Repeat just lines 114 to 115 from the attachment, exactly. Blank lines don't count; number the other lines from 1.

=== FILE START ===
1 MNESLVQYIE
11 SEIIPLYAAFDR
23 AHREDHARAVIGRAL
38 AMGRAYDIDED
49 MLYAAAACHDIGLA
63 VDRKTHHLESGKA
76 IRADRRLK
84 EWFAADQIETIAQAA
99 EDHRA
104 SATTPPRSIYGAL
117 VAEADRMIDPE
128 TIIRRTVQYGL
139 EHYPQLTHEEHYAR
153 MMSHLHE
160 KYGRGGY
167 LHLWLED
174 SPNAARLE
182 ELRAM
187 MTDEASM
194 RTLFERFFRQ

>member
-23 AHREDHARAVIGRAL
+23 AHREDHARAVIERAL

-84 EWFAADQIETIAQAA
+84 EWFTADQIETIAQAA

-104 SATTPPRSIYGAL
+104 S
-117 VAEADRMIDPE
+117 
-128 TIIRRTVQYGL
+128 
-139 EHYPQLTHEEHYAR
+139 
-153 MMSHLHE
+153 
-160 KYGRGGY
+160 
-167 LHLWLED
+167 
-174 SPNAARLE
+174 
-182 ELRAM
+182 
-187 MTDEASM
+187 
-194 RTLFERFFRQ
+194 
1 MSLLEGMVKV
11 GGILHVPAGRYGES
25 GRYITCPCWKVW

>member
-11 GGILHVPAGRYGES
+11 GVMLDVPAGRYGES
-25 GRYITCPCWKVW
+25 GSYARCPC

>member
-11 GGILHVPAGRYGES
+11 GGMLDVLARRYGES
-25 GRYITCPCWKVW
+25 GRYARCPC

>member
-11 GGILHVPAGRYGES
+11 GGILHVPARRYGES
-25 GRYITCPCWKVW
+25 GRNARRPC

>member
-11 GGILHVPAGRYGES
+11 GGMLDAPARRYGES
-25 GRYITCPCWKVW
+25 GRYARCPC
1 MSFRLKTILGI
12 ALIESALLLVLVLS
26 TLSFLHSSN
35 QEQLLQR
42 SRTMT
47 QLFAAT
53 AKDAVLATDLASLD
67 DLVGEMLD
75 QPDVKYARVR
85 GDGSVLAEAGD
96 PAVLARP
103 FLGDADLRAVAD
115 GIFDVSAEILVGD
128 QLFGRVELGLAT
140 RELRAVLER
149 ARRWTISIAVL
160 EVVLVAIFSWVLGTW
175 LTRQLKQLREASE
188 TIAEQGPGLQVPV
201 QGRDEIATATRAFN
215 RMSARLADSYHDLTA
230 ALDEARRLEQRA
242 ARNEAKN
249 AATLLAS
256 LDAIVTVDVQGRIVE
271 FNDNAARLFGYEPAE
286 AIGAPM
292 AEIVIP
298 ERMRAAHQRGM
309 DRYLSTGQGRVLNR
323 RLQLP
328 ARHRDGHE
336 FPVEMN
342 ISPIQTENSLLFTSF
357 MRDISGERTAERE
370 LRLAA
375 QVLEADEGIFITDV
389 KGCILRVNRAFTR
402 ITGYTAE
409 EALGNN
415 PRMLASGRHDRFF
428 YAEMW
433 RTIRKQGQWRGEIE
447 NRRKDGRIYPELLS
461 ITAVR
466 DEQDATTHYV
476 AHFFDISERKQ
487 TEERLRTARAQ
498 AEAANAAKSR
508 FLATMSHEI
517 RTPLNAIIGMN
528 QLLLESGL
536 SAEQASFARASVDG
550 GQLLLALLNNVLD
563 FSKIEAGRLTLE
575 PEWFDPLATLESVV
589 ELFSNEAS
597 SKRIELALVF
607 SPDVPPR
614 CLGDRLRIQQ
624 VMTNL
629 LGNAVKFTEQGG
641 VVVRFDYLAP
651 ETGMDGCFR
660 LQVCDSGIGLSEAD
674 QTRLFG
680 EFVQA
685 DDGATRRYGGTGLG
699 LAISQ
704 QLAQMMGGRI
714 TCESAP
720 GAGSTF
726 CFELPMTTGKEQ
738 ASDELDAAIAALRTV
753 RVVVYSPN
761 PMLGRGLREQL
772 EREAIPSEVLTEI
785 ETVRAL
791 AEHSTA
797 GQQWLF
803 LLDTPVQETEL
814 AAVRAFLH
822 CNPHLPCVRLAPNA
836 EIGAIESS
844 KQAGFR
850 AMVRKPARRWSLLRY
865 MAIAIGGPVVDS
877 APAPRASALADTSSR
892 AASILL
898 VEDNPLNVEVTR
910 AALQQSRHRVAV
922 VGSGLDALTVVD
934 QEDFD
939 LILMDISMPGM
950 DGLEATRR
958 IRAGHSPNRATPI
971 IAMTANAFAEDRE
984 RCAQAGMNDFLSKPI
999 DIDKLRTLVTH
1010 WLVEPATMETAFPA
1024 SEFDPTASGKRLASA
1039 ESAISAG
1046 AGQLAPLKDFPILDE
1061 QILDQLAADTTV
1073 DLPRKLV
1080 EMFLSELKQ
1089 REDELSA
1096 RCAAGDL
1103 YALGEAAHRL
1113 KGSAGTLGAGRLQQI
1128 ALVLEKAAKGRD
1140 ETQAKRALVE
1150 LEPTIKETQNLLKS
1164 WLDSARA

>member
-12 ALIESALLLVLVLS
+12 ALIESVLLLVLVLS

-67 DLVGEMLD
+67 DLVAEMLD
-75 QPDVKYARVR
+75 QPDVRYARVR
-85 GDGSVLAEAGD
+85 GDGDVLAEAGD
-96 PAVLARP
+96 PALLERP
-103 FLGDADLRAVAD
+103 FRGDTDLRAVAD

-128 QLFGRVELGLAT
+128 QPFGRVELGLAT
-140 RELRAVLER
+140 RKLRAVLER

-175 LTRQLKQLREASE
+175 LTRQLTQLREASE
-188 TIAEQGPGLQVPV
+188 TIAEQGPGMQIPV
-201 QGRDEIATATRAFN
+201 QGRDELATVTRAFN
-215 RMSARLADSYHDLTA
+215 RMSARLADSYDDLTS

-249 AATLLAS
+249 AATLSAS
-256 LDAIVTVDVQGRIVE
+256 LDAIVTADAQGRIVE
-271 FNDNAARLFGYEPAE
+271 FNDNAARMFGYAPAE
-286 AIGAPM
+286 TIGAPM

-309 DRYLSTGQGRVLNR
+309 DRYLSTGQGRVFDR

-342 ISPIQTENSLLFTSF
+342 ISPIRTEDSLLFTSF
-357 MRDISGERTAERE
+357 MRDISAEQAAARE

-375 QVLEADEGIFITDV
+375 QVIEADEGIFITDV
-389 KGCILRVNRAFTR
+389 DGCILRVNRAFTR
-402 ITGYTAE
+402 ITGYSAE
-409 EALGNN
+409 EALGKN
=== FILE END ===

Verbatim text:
447 NRRKDGRIYPELLS
461 ITAVR